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I'm constrasting "morality" with something else, and I don't know how to call them. I mean, I don't know what common name I should give to both morality and the other term of the constrast. Hope this will become clear by looking at the examples below:

1) "This kind of ethical skepticism does not call into question all beliefs, but arises from a constrat between morality and some other system of beliefs about the world that cannot be undermined by skepticism".

Also, should I say "set of beliefs" instead of "system of beliefs"?

2) "Smith's view is, then, that ethical skepticism is local because it is based upon a contrast between morality and some other conception of the world which describes it in itself".

3) "The view that Bett rejects is the one which asserts that skepticism about morality rests on the adoption of a non-skeptical attitude towards some other way of looking at the world, and not necessarily towards science."

4) "From the fact that, to be skeptical about morality, one need not be non-skeptical about every other area, Bett invadly infers that, to be skeptical about morality, one need not be non-skeptical about any other area. That is to say, to deny the objectivity of morality, it is not necessary to have confidence in the objectivity of sciences and common sense and any other way of looking at the world; but it does not follow from this that, to deny the objectivity of morality, one need not be certain about the objectivity of at least some other way of looking at the world."

I add two more doubts which do not belong to the previous set of examples:

5) "The Pyrrhonist does not rule out the possibility of ever finding an assertion or set of assertions that could meet the Dogmatists' conditions for justified beliefs".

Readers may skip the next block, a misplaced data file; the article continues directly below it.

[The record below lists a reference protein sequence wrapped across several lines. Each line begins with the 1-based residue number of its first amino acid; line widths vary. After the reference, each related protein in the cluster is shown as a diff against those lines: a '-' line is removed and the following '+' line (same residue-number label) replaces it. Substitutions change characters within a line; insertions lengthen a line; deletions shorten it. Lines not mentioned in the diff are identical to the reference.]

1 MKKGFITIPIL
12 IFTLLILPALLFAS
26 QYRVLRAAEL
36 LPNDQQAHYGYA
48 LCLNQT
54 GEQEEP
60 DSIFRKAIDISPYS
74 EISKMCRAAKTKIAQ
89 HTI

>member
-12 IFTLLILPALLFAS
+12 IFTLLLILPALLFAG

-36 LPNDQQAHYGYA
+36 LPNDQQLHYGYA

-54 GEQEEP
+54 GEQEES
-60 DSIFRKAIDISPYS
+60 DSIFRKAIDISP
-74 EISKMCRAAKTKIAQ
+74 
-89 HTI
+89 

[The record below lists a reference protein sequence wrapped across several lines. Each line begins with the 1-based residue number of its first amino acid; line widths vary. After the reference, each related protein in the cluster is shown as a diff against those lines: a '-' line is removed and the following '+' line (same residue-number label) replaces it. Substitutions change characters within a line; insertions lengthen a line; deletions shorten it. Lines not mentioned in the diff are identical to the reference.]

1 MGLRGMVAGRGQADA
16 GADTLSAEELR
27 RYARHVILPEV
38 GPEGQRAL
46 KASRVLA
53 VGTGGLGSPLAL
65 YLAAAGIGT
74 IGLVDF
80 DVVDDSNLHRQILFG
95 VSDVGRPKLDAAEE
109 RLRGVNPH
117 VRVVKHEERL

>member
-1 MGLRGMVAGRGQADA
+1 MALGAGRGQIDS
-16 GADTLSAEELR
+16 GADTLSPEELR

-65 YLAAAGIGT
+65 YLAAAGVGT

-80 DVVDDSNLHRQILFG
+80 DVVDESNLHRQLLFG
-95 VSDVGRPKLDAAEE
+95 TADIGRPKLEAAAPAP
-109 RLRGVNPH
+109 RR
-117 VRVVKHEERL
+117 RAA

6) "He is as agnostic in the other fields as he is in ethics".

I just wanna know if these two last sentences sound ok.

Thank you in advance,

Sextus.
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Hi,

Your choices basically seem OK to me. Any argument about them really starts to become a philosophical discussion, which is what you want anyway.

Would you want to try contrasting morality to a system of ethics?

5) "The Pyrrhonist does not rule out the possibility of ever finding an assertion or set of assertions that could meet the Dogmatists' conditions for justified beliefs". OK

6) "He is as agnostic in the other fields as he is in ethics". 1. You are using the definite article, so I hope you have previously specified what the other fields are. 2. You are comparing 'other fields vs. ethics'. I wonder if you should perhaps say '...the field of ethics'?

Best wishes, Clive
I'm contrasting morality with science (natural and social), common sense, etc.

Regarding 6), I could probably say "He is agnostic about all beliefs, and not only about ethical ones". Or something like that. What do you think?

What about the following example

"In ethics, as in all other areas, he finds conflicts between..."?